When I was ten, I met the person who was to shape my life for much of the next decade. Ruthie was athletic, upbeat, smart, confident – and caring and sensitive to others. Ruthie was the rare teenager who didn't freak out if she had a pimple or a bad hair day. It was clear she was comfortable with herself. Who wouldn’t be? She had the perfect life: a successful and strong father, the mom who spearheaded every community initiative, hosted all the must-attend events, and nurtured her family. They vacationed in Hawaii, the Grand Canyon, Israel. Ruthie had a closet full of clothes and shoes, jewelry; she was it. More than once I envied her, imagining how happy I, too, could be, if I had the fifteen pairs of Nordstrom shoes lined up in the closet, tennis lessons and a summer house. She was picked first for sports teams - and for boyfriends. "No big deal to be happy when you have the perfect life. If only I could be Ruthie."
When she didn't have kids for a year or two after her wedding, I thought, "They're waiting to establish themselves. First they'll buy a house, he'll make partner..." But five years in, she confided that they were having trouble. After years of expensive and painful fertility treatments, they were blessed with children. Then her mother became ill and died. When I spoke with Ruthie at shivah, she said her family was sad, but not bitter, that her mom had a great life full of many blessings, and they just wished she'd lived longer. I grappled with her grateful response, confused. "Where's the bottomless grief? Is this for real?" But the longer I listened to her, the more I had to accept that her response was genuine.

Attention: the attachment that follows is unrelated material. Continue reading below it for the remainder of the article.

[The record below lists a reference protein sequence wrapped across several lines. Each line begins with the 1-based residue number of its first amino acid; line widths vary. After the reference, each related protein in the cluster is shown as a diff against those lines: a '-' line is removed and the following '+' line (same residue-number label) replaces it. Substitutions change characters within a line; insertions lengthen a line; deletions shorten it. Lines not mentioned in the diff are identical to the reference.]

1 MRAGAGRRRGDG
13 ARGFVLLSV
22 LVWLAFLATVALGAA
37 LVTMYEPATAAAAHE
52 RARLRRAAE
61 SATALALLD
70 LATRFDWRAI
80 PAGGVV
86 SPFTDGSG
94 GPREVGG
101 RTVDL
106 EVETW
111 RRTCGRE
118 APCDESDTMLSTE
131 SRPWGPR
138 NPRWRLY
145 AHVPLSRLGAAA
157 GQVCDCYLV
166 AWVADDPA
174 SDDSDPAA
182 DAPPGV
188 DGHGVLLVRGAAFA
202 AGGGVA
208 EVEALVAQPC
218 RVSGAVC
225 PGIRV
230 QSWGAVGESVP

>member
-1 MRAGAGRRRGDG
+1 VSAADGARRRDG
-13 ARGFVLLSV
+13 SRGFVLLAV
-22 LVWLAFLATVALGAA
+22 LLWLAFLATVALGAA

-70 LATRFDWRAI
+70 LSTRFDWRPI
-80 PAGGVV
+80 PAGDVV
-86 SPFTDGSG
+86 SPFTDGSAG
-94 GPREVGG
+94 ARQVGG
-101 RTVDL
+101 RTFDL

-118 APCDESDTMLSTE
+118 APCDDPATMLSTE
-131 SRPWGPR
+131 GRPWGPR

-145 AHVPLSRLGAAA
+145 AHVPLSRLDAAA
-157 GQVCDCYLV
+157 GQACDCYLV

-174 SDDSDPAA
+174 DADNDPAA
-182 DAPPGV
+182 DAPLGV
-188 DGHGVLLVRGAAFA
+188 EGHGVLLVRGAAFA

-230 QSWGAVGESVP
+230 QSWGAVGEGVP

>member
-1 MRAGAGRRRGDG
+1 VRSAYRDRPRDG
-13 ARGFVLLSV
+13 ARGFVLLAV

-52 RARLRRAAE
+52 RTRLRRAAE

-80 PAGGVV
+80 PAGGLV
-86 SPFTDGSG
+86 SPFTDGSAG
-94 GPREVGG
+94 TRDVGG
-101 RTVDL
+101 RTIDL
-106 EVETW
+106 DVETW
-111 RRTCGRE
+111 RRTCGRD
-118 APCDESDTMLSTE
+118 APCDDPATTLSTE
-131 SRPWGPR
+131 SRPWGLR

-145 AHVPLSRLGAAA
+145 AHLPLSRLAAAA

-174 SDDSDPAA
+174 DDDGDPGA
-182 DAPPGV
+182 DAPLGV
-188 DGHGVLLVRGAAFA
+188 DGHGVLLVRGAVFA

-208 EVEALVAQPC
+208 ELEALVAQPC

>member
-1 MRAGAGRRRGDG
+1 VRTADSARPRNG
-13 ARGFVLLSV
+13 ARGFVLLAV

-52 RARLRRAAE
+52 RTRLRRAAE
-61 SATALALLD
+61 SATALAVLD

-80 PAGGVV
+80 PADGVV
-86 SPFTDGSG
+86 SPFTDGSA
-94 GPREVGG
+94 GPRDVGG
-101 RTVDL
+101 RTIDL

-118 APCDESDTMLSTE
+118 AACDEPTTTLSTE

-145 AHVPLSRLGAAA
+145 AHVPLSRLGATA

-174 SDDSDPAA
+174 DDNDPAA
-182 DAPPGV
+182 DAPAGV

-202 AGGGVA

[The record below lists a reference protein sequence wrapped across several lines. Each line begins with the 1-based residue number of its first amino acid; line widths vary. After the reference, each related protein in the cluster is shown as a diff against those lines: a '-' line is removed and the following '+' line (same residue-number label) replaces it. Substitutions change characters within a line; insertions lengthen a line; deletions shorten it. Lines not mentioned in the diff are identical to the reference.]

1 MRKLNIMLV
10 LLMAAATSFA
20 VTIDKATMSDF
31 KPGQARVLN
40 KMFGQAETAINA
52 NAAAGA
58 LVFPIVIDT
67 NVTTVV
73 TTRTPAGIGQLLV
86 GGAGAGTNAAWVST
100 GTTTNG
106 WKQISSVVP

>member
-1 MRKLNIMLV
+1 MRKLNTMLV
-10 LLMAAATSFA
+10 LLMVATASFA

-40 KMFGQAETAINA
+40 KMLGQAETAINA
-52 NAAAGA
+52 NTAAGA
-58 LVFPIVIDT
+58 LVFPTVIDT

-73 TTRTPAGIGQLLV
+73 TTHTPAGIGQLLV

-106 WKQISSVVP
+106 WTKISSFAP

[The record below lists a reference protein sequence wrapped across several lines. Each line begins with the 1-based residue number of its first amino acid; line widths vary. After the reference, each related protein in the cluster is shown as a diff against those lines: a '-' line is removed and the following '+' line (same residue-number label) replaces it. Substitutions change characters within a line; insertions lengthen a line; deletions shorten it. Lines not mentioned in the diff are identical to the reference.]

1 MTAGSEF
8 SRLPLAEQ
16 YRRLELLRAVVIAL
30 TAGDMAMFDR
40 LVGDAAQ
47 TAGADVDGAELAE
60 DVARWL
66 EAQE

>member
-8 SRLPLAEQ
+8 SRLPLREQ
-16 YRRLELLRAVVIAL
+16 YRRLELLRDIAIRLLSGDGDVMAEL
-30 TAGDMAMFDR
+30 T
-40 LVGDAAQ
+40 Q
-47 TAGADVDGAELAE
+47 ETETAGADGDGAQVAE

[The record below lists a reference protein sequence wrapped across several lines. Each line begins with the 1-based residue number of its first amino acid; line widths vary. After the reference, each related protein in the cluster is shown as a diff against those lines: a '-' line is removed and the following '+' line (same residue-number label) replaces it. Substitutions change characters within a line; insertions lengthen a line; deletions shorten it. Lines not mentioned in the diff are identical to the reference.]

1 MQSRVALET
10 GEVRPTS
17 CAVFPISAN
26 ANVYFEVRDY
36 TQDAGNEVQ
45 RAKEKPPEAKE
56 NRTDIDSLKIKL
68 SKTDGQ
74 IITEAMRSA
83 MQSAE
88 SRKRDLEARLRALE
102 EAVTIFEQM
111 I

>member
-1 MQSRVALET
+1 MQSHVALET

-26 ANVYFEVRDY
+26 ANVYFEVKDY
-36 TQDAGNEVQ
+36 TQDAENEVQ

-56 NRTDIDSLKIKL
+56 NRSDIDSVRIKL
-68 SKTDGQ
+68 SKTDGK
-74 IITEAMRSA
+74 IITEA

When Ruthie discovered that she carried the genetic propensity for the disease that killed her mom, she had a double mastectomy and oophorectomy. I was shaken by the news - but not as much as I was by her attitude. "How are you?" I pressed Ruthie, staggered by her overwhelming losses - first her mother, and now all this. "I'm great!" She said. "Great?" I echoed. "Yeah, really. Now I don't have to wonder if I'll get to see my kids grow up. I'm just so happy knowing that I'm disease free." And she meant it.
That's when I realized that it wasn't Ruthie's perfect life that made her happy -- it was her happiness that made her life perfect. That it wasn't the trappings that made Ruthie attractive to be with -- it was her essence.
And all those years of comparing myself? They didn't disappear. Instead, now I think about how I measure up to Ruthie in attitude, in coping with what life throws my way, in understanding that everything that happens is part of my mission, and that you can no more carry out someone's mission than you can live for them.